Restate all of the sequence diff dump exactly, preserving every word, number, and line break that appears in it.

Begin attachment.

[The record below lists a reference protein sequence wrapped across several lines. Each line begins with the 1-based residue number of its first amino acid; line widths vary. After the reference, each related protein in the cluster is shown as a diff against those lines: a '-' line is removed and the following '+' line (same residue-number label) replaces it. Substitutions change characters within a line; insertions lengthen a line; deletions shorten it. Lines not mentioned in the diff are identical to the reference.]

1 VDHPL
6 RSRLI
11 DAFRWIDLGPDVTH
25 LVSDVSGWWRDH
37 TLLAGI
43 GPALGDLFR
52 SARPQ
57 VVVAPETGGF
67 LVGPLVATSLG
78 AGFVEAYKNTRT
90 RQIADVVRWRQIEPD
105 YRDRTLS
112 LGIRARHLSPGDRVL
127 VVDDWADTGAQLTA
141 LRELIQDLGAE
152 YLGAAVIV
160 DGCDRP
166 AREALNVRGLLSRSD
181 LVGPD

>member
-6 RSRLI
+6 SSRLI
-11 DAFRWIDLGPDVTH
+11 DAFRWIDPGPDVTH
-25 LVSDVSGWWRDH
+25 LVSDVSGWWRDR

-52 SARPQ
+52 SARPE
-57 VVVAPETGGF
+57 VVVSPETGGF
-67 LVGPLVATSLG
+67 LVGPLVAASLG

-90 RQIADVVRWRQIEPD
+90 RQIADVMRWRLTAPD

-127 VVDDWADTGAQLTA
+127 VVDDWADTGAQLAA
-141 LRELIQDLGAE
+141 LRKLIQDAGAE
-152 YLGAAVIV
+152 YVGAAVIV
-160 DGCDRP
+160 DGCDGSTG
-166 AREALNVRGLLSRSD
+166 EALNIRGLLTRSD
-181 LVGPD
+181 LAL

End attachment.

[The record below lists a reference protein sequence wrapped across several lines. Each line begins with the 1-based residue number of its first amino acid; line widths vary. After the reference, each related protein in the cluster is shown as a diff against those lines: a '-' line is removed and the following '+' line (same residue-number label) replaces it. Substitutions change characters within a line; insertions lengthen a line; deletions shorten it. Lines not mentioned in the diff are identical to the reference.]

1 VDHPL
6 RSRLI
11 DAFRWIDLGPDVTH
25 LVSDVSGWWRDH
37 TLLAGI
43 GPALGDLFR
52 SARPQ
57 VVVAPETGGF
67 LVGPLVATSLG
78 AGFVEAYKNTRT
90 RQIADVVRWRQIEPD
105 YRDRTLS
112 LGIRARHLSPGDRVL
127 VVDDWADTGAQLTA
141 LRELIQDLGAE
152 YLGAAVIV
160 DGCDRP
166 AREALNVRGLLSRSD
181 LVGPD

>member
-6 RSRLI
+6 SSRLI
-11 DAFRWIDLGPDVTH
+11 DAFRWIDPGPDVTH
-25 LVSDVSGWWRDH
+25 LVSDVSGWWRDR

-52 SARPQ
+52 SARPE
-57 VVVAPETGGF
+57 VVVSPETGGF
-67 LVGPLVATSLG
+67 LVGPLVAASLG

-90 RQIADVVRWRQIEPD
+90 RQIADVMRWRLTAPD

-127 VVDDWADTGAQLTA
+127 VVDDWADTGAQLAA
-141 LRELIQDLGAE
+141 LRKLIQDAGAE
-152 YLGAAVIV
+152 YVGAAVIV
-160 DGCDRP
+160 DGCDGSTG
-166 AREALNVRGLLSRSD
+166 EALNIRGLLTRSD
-181 LVGPD
+181 LAL